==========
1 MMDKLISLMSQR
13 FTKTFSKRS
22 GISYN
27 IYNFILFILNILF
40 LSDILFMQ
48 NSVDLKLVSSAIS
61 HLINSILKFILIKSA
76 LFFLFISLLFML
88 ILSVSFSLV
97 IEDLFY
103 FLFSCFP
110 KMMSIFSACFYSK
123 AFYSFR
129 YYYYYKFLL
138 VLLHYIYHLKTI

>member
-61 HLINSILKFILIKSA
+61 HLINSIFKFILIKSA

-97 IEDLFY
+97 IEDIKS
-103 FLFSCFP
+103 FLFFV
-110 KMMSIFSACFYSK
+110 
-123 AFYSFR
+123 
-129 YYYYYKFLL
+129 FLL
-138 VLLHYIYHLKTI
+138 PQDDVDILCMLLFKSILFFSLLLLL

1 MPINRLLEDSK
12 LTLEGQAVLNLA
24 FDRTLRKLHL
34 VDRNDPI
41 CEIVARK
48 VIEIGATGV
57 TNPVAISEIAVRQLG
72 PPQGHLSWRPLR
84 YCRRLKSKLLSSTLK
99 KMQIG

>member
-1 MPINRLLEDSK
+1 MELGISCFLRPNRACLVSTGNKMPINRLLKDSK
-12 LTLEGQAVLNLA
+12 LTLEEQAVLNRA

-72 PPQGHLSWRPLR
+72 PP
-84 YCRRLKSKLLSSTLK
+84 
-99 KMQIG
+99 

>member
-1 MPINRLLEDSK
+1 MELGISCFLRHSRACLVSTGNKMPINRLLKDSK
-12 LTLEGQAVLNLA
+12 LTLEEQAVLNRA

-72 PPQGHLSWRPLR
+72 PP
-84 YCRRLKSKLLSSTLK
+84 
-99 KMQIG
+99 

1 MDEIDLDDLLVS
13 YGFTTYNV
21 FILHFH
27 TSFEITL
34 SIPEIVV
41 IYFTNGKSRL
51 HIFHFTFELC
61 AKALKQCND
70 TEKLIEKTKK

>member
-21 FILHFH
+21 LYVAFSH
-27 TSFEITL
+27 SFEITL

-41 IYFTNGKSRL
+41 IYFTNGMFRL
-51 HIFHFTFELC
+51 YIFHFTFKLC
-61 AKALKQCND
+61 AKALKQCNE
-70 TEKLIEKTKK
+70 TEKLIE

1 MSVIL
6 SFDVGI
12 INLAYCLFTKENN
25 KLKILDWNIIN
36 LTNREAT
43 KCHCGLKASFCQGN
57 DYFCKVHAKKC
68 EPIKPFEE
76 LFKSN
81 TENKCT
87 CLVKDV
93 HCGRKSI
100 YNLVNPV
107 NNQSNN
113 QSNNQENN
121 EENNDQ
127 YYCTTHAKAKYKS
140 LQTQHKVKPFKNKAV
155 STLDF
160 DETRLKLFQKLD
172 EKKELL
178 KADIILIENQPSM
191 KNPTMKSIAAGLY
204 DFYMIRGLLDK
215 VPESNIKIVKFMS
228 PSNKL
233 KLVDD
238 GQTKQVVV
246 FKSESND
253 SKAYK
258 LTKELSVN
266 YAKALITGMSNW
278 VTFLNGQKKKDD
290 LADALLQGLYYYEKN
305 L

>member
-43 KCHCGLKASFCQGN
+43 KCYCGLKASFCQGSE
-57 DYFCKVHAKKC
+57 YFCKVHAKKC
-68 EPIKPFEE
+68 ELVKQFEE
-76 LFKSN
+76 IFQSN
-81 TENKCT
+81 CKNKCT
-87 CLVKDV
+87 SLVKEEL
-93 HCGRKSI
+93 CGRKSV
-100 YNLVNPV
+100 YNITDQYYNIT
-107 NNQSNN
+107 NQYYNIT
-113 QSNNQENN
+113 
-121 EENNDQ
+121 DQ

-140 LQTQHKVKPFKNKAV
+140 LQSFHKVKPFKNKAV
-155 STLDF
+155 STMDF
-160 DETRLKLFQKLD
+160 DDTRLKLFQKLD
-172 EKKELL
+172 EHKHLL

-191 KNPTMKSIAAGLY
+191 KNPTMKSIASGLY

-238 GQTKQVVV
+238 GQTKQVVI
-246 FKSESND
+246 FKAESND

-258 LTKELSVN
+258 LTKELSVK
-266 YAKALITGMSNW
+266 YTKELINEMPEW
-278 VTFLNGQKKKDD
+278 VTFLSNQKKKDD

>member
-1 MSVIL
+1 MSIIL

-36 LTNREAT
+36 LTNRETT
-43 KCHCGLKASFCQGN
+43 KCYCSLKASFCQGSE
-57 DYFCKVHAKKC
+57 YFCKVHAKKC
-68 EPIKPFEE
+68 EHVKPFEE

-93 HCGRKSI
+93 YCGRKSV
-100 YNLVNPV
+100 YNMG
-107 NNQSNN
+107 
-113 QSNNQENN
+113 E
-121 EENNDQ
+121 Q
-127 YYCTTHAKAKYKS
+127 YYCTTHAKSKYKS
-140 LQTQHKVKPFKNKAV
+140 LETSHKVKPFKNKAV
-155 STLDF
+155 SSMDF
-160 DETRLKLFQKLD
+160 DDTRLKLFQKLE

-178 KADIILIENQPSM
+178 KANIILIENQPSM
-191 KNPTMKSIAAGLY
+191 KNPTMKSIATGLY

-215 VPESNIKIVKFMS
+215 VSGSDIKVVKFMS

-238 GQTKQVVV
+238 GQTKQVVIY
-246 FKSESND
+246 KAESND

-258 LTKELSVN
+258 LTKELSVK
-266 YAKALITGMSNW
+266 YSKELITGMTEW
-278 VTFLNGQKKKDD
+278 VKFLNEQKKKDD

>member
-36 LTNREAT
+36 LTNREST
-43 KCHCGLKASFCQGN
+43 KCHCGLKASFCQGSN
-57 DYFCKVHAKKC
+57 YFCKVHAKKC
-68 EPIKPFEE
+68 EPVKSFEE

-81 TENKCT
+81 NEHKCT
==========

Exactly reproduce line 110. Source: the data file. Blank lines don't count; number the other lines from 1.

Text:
228 PSNKL